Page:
To the Editor:
The year 2012 is likely to be viewed as a watershed year politically by historians for several reasons.
I say that because not only did President Obama defeat Mitt Romney; the Democrats held on to their majority in the Senate and, in fact, they expanded upon it. Not unexpectedly, the Tea Party/GOP reactionaries maintained control of the House but, even there, Democratic gains reduced the right wingers’ margin of control in the House by a few seats.
One reason historians will likely view 2012 as a watershed political year is that it was in 2012 the Tea Party succeeded in silencing and driving many, if not most, conservative voices of reason out of the once great party of Abraham Lincoln — while, at the same time many voters pushed back, telling the overwhelmingly white, far right, Tea Party that they were sick of its intransigence, obstructionism, and extreme positions on many social issues.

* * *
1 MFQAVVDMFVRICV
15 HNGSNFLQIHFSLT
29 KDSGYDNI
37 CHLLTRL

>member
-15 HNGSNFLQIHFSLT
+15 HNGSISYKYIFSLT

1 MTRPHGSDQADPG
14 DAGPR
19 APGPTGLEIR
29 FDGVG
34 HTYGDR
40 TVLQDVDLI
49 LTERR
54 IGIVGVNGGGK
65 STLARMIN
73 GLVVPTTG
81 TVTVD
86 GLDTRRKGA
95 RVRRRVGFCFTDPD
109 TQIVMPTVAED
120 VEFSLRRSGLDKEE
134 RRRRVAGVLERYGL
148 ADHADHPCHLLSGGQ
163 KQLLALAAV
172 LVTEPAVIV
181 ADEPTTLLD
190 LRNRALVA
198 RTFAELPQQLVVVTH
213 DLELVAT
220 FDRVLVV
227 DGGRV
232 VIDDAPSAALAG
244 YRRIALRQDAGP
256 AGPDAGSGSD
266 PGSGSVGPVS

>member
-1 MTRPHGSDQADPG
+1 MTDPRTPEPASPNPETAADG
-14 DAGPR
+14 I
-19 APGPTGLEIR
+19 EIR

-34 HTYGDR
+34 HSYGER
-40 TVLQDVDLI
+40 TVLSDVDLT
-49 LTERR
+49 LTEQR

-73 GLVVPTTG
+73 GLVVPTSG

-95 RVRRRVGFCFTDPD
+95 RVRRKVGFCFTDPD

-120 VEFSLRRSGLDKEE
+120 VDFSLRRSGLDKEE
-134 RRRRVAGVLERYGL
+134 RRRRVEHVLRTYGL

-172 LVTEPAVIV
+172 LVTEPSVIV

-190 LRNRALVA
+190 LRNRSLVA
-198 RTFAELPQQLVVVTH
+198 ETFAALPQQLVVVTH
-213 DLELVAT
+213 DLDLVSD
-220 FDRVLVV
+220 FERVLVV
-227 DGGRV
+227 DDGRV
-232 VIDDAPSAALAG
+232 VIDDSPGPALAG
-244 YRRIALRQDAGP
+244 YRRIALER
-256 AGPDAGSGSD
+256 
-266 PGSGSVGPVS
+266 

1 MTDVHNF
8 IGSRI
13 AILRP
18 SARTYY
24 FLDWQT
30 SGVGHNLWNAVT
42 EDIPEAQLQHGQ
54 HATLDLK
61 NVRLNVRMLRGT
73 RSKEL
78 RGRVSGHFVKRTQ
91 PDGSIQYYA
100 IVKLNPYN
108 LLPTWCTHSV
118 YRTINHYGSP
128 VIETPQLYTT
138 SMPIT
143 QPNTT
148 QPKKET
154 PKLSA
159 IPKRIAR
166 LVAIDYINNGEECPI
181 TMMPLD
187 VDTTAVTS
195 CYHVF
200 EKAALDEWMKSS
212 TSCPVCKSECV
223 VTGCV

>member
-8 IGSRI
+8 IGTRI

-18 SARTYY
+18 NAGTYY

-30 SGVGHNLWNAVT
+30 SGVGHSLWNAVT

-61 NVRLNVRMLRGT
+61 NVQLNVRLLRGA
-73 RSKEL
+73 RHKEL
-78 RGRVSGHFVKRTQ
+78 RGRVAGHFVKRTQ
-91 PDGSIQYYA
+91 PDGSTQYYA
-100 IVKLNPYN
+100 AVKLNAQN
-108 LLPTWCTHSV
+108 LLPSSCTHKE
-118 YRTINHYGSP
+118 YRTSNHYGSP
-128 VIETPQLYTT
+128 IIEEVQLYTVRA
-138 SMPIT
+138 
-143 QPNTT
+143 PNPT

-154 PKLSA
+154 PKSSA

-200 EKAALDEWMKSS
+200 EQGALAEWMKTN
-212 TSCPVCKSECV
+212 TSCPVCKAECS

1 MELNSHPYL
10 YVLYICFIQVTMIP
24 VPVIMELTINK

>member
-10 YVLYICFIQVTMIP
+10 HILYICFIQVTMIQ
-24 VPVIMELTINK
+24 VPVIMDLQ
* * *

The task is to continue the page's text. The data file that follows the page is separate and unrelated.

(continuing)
For example, in Indiana, Richard Lugar, a widely respected, conservative stalwart in the Senate, was defeated in that state’s GOP primary by Richard Mourdock. Mourdock was a raging Tea Party type who vowed he would never compromise with Democrats if elected, and stated that a pregnancy borne of rape is part of “God’s plan” and should not be terminated. Yet Mourdock was defeated by his Democratic opponent by a comfortable margin.
In Missouri, the Democratic incumbent, Sen. Claire McCaskill, had been written off as political toast just six months ago. Yet she defeated her Tea Party, Christian extremist opponent Todd Akin in the wake of his bizarre comments that a woman’s body can prevent conception if she has been the victim of a “legitimate rape” by nearly 20 percentage points.
Those are but two examples of the growing trend away from the right-wing extremism we’ve seen across the country.